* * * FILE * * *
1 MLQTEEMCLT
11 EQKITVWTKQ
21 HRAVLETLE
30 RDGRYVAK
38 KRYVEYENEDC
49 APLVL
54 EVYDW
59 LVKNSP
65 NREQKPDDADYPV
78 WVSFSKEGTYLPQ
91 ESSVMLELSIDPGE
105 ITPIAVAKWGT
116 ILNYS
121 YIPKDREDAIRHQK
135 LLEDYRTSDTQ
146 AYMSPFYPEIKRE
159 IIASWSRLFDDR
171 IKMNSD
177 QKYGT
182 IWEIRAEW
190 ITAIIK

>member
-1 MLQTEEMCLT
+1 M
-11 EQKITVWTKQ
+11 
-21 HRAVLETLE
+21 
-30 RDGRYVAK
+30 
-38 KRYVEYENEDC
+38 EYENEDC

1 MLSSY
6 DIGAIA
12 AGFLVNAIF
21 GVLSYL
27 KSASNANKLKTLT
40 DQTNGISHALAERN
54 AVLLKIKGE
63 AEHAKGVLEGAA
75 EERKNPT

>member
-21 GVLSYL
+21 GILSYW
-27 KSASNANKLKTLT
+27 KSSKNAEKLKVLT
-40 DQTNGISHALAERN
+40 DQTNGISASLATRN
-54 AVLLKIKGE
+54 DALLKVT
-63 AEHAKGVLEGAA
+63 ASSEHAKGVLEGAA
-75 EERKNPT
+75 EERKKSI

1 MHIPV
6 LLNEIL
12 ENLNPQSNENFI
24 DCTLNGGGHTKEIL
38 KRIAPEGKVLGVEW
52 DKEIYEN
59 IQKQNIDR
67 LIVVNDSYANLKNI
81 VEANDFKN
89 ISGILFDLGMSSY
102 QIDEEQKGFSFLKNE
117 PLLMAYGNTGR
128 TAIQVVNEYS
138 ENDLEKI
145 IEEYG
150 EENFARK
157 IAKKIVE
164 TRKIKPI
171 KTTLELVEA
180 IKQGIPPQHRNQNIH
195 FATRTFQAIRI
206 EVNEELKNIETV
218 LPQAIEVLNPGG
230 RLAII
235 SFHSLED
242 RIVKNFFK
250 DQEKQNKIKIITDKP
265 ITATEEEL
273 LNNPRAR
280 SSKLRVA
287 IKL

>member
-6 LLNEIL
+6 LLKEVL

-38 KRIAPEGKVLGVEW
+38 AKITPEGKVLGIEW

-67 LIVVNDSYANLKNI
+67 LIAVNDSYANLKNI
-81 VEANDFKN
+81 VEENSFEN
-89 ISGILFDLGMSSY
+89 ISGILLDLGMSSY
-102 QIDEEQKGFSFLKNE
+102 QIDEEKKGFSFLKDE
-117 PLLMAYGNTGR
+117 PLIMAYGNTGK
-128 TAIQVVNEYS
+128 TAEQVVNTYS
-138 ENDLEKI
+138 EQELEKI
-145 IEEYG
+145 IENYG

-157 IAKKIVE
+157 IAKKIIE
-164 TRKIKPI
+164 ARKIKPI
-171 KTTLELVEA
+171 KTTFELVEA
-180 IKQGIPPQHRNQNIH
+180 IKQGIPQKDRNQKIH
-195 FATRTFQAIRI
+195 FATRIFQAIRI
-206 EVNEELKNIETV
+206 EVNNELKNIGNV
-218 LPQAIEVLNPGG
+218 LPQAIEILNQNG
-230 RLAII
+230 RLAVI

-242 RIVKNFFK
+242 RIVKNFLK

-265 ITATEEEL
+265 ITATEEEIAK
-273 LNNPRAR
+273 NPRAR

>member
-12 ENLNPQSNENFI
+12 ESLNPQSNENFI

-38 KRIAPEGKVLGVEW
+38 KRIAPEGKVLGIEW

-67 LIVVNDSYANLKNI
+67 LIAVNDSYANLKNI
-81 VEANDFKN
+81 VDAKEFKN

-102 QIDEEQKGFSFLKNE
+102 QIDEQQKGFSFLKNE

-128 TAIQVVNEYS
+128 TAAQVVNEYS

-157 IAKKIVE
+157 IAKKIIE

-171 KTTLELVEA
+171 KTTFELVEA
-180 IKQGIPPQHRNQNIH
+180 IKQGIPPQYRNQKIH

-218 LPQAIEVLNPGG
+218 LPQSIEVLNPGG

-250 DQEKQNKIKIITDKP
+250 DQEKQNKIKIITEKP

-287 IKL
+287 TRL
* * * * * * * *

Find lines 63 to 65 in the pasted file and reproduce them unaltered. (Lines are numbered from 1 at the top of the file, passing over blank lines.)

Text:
81 VEANDFKN
89 ISGILFDLGMSSY
102 QIDEEQKGFSFLKNE